STEM From Dance: Girls swing to success

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STEM From Dance A New York City non-profit group is using dance to spark girls’ interest in science, technology, engineering and mathematics.

What do science, technology, engineering and math have in common with the art of dance?

On the surface – not much.

But STEM From Dance, a New York City-based non-profit group, is using dance to expose girls, in low-income communities, to the opportunities available to them in Science, Technology, Engineering and Mathematics – also known as STEM education.

STEM From Dance: Girls swing to success

STEM From Dance: Girls swing to success

STEM From Dance uses movement to expose girls from low-income communities to opportunities in Science, Technology, Engineeering and Math, or STEM.


Yamilee Toussaint is the group’s founder. She says many minority girls, from low-income areas, don’t dream of becoming scientists or engineers, not because of ability, but because of a lack of confidence.

“The way you think as a dancer is very similar to how you think as an engineer,” explains Yamilee. “You often go through the same steps of brainstorming, creating a proto type and getting feedback.”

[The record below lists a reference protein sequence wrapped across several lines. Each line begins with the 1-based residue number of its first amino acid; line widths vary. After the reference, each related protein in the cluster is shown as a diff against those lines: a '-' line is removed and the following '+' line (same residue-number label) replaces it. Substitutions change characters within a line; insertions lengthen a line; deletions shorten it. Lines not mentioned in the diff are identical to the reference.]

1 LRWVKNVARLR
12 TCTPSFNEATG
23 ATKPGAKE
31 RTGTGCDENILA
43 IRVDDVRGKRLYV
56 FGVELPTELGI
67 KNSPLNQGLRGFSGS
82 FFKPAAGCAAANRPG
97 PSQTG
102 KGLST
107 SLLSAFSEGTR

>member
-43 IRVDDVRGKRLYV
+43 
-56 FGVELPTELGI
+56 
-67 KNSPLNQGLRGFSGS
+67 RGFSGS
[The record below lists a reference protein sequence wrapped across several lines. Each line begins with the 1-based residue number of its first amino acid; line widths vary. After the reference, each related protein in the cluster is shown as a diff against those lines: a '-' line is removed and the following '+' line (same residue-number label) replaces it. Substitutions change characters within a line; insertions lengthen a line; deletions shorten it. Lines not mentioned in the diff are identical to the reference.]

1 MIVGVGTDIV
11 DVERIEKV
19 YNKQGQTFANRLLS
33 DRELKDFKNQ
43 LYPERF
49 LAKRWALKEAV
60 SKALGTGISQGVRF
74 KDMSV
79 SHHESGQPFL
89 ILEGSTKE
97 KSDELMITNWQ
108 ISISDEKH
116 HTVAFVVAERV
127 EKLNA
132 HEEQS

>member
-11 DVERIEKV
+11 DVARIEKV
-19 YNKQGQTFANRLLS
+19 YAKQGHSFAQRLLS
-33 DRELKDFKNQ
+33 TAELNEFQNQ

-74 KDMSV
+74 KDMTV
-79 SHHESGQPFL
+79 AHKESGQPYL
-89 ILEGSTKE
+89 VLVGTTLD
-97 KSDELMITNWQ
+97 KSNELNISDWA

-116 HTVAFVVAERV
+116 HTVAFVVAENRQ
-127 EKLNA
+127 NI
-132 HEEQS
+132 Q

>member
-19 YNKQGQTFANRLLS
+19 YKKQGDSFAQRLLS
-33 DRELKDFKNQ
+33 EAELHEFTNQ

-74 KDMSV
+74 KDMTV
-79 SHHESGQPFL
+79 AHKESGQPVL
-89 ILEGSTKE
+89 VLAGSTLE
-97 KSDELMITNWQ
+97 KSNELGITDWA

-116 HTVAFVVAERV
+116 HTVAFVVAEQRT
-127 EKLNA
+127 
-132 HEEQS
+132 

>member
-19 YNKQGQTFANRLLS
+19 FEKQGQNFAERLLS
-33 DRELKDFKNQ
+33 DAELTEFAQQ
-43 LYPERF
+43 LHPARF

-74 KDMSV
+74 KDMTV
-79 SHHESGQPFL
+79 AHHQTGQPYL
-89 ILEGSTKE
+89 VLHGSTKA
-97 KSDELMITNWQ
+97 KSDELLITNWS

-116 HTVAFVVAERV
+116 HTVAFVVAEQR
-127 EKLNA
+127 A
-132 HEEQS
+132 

One of the program’s goals is to expose these girls to the possibility of pursing a STEM career. Something they may not have considered before.

“To be honest, I thought that STEM wasn’t going to be fun, but it really is fun,” said Chantel Harrison, a STEM From Dance student. “I really learned a lot of coding and different ways to use it.”

With nearly 80% of future careers requiring STEM knowledge and skills, STEM From Dance is using a creative approach to redefine access for girls and minorities and hopefully turn the tide of discrimination once and for all.

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